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I’m a white female, and my boyfriend is black. This is my first time in an interracial couple. We’ve been dating almost four months and we’ve been lucky not to experience discrimination yet. He’s been very active protesting since the George Floyd video came out. I joined him at a protest but I felt out of place, even though there were a lot of other white people there. Of course I believe black lives matter and that video was sad but I don’t know what role I should play in the movement. My boyfriend tells me I should keep coming out with him if I support him, but I don’t want to get in the way and I just don’t consider myself an activist, so I make excuses like studying or plans with friends. Plus I don’t want either of us to get arrested if things get out of hand. My friend called me a “Karen” when I told her all this which didn’t seem fair. How do I tell my boyfriend I just don’t want to march with him without it sounding bad? I don’t want politics to be the thing that breaks us up.
Am I a Karen?
Dear Am I a Karen,
You’re not a Karen. At least, nothing that you’ve described fits the definition. In a delightful twist of exactly what we’re talking about, a term that arose with a specific meaning on Black Twitter has been whitewashed and neutralized to become a generic insult, typically to mean “buzzkill” or someone viewed as selfish. I’m all for the organic evolution of language, but sometimes one group will co-opt a term — or a situation, or a movement — because it makes them feel uncomfortable in a vague way they can’t describe. There’s no malice, usually, but decentering is really, really hard. After a lifetime of being shown otherwise, there’s no easy way to accept that It’s. Not. About. You.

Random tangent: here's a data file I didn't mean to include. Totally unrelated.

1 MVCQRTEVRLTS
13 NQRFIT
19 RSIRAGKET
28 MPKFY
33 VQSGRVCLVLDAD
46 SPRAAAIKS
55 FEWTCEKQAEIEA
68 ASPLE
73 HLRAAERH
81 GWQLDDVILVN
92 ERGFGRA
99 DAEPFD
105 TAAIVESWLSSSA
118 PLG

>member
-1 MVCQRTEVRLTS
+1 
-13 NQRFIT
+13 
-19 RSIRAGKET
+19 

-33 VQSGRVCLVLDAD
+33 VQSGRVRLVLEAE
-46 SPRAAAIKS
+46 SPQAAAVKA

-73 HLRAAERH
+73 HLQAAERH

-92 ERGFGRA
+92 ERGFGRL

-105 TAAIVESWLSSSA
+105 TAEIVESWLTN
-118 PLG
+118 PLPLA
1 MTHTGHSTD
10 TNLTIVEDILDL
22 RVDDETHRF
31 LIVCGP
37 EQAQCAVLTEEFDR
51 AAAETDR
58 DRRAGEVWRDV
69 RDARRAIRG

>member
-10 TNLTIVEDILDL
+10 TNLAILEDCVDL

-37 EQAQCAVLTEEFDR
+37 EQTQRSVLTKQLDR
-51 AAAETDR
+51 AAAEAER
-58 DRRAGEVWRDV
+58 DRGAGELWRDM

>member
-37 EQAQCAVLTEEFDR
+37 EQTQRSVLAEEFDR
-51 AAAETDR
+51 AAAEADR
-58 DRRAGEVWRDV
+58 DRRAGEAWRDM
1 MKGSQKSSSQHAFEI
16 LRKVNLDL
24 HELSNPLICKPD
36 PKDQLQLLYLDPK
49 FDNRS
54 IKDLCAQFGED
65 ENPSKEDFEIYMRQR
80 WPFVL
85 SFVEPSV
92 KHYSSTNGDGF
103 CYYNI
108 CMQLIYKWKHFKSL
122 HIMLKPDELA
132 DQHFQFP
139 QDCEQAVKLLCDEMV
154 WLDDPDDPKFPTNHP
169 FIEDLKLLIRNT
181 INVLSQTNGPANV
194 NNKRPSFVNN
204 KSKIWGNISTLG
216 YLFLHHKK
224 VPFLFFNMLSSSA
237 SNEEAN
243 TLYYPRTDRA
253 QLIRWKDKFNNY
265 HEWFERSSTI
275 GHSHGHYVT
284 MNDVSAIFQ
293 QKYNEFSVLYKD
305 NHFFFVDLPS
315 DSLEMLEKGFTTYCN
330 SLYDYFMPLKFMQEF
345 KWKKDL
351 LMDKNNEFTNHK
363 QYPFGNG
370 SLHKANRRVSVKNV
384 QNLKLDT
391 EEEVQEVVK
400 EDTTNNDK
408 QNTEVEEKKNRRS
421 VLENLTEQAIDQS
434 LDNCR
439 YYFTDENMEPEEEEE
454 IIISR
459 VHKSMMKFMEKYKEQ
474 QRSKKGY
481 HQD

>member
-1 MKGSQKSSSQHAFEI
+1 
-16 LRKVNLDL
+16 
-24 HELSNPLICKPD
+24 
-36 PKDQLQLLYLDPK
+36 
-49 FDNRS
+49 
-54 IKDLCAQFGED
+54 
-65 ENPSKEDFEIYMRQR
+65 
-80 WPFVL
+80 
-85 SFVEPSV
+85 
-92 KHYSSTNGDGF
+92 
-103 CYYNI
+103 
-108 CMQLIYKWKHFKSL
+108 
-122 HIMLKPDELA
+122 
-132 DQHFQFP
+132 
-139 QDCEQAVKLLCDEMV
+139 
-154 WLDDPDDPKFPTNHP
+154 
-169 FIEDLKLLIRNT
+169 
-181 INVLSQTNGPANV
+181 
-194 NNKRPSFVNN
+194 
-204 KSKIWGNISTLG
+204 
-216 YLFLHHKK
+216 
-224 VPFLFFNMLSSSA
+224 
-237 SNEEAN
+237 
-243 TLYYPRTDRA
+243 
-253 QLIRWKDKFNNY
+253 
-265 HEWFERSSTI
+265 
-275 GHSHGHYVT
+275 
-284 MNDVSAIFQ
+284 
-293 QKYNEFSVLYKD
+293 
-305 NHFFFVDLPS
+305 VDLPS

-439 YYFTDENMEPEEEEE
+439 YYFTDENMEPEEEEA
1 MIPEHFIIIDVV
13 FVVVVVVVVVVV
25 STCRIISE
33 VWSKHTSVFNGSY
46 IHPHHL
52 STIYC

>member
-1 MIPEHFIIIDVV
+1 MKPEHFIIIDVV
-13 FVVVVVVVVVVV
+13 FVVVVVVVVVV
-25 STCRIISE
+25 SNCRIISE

Four months isn’t a long time to get to know someone. You might not even know each other’s favorite childhood movie or which Golden Girls you are yet. But you’ve been thrown into a crash course in understanding the deepest, most honest and uncomfortable parts of your boyfriend’s lived experience. There’s nothing easy about nurturing a fledgling relationship under these circumstances. So, if you’re feeling overwhelmed or confused, the good news is that these challenges aren’t about you. The bad news?
It’s. Not. About. You.
It doesn’t matter if you felt out of place at the protest. It doesn’t matter if you’re confused about what role to play in the movement. It doesn’t matter that you don’t want to “sound bad.” This is not your moment. I get that at four months, it should be your moment. You should be getting flowers, he should be cooking you dinner for the first time, you should feel like the center of his world. The timing is shitty, no doubt. But if it breaks you, it won’t be the fault of politics (aside: the fact that this movement has nothing to do with politics is a truth you should spend time investigating irrespective of this relationship). It will be because you’re not ready to decenter yourself.
Is that fair? Shit, no. Living through moments of seismic societal shift always looks cool in retrospect, but none of us deserve to have our lives disrupted by what’s happening in the world around us. That’s where we are, though, and you have a choice to make about how you want to respond to it. Lots of couples face significant crises early in their time together. It’s the choices each person makes, not the situation, that determines whether it makes them stronger together or drives a wedge between them.
In the greater scheme of society, it’s not about you. But yours are the only actions you can control. So for the purposes of closing out this column, I’m going to make it about you again. With the knowledge that the world is in upheaval, this uprising is happening around you whether you like it or not and your boyfriend is carrying a heavy burden that he likely doesn’t have the spoons to explain to you right now, you need to decide.
Where do you stand?
This article was originally published in Little Village issue 283.